What do you get when you combine the writer of Steel Magnolias with the creator of Sex and the City? The answer? Just another heartwarming television drama complete with the slamming of the Christian faith. No, your eyes and ears are not deceiving you. ABC’s newest sitcom titled GCB has managed to fly under the radar without too much uproar. The sitcom is based off a book called Good Christian B*tches written by Kim Gatlin. At first ABC intended to use this original title, but controversy caused it to change to Good Christian Belles, which was then simplified to GCB, allowing the real title to shine through without coming off as “too offensive.”
As if the title is not offensive enough, the entire show essentially centers on demeaning the Christian faith by plastering a cross and the name Christian to hypercritical women on a Hollywood television show. The show first aired March 4, 2012 and follows the events of a former high school mean queen bee as she moves back to her Texas hometown after the death of her cheating husband. As the title suggests, the characters in the show all claim to be good Christians who attend church and wear their diamond studded crosses. Outside the church it is a different story as the women are seen behaving in the most appalling ways. The show merely represents another sitcom drama revolving around sex, gossip, wealth, revenge, and the depletion of morality. This one however comes with a twist in that it cleverly incorporates Christianity and successfully makes a mockery of it.
The women of GCB also live by their own self-proclaimed 10 commandments including idolizing anything expensive, taking pride in displaying their bodies, and of course desiring the man next door, even if he’s married. Kristin Chenoweth, a supposed Christian in real life affirms, “The show isn’t offensive. The Bible tells us we’re not supposed to judge and people shouldn’t judge before seeing the show. I’m a Christian… and I would never do anything that I think crossed the line.” (Bigler, 2012). Chenoweth plays the character of Carlene Cockburn, (Coincidental name? I think not.) the shows primary protagonist who is judgmental, nasty, vengeful, and addicted to plastic surgery. These miniscule flaws can be overlooked of course because she regularly attends church on Sunday mornings.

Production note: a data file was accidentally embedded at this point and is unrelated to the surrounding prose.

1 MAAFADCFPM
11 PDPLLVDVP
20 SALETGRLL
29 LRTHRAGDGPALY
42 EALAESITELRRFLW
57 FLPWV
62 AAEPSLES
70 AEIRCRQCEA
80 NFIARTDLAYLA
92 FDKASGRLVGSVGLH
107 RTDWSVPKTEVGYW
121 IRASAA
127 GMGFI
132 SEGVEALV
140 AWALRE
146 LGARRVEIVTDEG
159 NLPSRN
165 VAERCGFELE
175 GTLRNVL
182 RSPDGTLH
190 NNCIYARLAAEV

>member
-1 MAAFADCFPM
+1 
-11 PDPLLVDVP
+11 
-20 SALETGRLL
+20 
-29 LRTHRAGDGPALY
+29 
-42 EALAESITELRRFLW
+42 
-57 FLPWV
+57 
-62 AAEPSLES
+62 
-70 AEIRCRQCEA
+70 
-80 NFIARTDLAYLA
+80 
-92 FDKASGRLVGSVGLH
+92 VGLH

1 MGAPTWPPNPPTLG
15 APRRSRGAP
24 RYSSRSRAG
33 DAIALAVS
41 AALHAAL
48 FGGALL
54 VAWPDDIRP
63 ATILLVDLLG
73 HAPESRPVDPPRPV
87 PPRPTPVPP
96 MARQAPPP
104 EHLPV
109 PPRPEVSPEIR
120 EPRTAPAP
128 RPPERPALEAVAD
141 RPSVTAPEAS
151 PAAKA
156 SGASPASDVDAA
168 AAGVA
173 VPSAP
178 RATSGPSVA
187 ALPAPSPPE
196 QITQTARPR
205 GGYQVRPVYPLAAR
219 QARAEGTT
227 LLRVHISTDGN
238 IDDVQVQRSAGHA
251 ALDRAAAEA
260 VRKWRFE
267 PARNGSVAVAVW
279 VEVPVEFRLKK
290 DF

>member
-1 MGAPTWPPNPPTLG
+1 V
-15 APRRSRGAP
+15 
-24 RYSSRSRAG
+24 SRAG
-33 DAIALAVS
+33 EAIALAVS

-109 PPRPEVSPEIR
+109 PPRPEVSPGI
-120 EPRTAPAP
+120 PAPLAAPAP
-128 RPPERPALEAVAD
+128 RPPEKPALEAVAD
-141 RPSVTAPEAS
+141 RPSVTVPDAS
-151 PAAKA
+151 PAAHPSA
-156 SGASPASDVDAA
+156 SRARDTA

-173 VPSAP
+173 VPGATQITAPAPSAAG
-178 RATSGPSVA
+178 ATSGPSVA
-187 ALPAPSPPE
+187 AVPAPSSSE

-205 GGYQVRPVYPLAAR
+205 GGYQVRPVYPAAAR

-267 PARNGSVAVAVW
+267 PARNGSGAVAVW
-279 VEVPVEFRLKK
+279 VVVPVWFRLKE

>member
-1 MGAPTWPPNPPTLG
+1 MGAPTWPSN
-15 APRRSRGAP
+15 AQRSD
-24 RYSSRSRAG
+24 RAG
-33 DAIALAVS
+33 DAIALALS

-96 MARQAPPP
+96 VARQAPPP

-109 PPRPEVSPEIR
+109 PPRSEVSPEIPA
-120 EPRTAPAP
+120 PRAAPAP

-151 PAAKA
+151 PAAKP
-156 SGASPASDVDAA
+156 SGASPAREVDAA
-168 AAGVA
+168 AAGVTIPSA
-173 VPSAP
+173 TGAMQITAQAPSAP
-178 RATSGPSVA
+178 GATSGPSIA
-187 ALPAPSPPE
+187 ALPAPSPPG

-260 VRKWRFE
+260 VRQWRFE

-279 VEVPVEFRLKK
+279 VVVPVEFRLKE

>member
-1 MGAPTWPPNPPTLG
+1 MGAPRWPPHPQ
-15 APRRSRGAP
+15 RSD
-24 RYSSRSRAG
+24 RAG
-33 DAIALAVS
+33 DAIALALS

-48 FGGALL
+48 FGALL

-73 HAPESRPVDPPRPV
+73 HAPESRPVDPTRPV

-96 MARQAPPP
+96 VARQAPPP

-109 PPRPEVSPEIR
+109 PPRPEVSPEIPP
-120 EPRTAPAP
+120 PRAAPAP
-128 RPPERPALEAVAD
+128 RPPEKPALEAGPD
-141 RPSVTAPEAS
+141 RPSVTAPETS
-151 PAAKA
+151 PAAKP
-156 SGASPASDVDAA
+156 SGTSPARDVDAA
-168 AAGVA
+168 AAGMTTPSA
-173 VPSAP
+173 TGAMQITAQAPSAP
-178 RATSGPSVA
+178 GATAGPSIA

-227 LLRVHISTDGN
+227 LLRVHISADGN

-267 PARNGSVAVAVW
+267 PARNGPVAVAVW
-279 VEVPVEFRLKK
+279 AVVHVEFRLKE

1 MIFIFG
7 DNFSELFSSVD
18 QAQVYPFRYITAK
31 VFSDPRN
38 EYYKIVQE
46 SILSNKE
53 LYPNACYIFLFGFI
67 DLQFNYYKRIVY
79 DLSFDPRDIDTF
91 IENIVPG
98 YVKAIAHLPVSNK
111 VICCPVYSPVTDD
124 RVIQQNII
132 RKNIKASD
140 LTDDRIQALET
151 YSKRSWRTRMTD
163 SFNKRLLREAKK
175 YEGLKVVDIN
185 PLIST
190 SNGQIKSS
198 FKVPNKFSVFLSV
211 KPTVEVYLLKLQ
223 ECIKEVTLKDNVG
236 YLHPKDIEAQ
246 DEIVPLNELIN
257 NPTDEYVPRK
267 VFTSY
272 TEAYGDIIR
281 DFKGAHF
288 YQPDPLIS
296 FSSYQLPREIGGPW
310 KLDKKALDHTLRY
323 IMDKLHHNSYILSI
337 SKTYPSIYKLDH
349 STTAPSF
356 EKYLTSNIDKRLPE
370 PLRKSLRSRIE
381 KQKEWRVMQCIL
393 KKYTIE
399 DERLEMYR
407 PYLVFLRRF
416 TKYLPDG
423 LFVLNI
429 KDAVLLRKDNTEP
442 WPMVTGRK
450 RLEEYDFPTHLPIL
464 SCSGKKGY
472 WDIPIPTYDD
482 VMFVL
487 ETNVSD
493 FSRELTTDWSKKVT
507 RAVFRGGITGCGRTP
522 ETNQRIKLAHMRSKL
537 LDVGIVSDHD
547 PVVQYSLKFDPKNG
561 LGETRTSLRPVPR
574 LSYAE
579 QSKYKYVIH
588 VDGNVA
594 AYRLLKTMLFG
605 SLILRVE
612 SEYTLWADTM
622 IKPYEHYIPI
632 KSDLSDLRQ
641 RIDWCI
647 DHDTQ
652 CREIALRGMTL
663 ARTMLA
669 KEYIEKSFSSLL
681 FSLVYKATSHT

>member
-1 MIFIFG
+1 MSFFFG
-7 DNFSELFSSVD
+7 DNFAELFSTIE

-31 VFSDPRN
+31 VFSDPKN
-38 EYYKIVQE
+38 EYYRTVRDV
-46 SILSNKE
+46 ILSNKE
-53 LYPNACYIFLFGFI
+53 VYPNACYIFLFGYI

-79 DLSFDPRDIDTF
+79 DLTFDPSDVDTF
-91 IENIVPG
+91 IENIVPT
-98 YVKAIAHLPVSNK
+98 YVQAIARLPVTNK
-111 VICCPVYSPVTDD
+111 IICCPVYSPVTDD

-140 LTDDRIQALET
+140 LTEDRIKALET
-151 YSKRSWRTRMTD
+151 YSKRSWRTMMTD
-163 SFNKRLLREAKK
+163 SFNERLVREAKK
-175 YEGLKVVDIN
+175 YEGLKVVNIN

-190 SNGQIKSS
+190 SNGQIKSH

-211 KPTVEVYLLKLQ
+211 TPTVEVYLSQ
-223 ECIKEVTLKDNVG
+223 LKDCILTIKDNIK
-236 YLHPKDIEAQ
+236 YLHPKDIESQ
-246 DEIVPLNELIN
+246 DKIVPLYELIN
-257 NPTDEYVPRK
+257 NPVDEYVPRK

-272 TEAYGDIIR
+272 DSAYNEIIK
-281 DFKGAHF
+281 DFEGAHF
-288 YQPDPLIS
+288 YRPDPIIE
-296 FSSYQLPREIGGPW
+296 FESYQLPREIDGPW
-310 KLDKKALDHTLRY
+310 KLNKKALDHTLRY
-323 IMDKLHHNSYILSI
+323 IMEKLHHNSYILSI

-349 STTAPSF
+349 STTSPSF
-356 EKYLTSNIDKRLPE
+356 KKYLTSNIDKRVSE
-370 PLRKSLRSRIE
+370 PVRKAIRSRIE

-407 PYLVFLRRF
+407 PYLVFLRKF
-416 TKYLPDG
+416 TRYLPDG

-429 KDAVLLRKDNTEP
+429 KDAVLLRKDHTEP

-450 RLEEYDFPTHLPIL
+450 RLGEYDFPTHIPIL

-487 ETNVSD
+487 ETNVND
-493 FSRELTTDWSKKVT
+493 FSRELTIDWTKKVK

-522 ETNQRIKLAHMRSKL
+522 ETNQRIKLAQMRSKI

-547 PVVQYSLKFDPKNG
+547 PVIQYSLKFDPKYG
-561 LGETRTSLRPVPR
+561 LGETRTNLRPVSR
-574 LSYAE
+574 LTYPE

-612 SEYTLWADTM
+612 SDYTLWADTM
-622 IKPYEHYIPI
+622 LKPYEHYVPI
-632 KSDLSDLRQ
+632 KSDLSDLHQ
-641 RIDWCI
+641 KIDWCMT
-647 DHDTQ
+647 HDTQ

GCB has been hailed as being the next Desperate Housewives and “funny, sassy, and heartwarming.” The wholesome values of the show manage to twist biblical scripture to conform to the show’s secular ideals. Aside from the gossiping mean girls storyline, the show also follows smaller key plots such as homosexuality and infidelity. With so much of the media pumping out shows such as this, it is no wonder we are a nation consumed with sexual acceptance, contraception demands, skyrocketing divorce rates, and the approval of living without self-control.
This show perhaps stands above others though because of its usage of the Christian name. The show single handedly displays the Christian faith as one big joke, which a majority of society already buys into. As if Hollywood and the media have not degraded God enough, they have now managed to create an entire series categorized as funny and charming to further wage their campaign against faith.
In short, GCB is just what the doctor ordered for society: Another show with the demoralization of values and self-respect.